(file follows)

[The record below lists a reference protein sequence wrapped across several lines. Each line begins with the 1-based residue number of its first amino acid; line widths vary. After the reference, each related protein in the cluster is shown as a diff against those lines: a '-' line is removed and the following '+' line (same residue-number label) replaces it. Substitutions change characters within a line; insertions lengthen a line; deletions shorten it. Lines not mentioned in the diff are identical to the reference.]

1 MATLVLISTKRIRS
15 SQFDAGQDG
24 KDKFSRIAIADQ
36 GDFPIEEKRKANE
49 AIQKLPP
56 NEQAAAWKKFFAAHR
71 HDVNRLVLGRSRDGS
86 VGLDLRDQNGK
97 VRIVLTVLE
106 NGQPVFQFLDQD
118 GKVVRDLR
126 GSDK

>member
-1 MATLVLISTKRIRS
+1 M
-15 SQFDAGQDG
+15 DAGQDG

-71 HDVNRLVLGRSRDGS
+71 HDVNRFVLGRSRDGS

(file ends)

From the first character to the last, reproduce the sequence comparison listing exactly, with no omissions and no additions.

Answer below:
[The record below lists a reference protein sequence wrapped across several lines. Each line begins with the 1-based residue number of its first amino acid; line widths vary. After the reference, each related protein in the cluster is shown as a diff against those lines: a '-' line is removed and the following '+' line (same residue-number label) replaces it. Substitutions change characters within a line; insertions lengthen a line; deletions shorten it. Lines not mentioned in the diff are identical to the reference.]

1 MATLVLISTKRIRS
15 SQFDAGQDG
24 KDKFSRIAIADQ
36 GDFPIEEKRKANE
49 AIQKLPP
56 NEQAAAWKKFFAAHR
71 HDVNRLVLGRSRDGS
86 VGLDLRDQNGK
97 VRIVLTVLE
106 NGQPVFQFLDQD
118 GKVVRDLR
126 GSDK

>member
-1 MATLVLISTKRIRS
+1 M
-15 SQFDAGQDG
+15 DAGQDG

-71 HDVNRLVLGRSRDGS
+71 HDVNRFVLGRSRDGS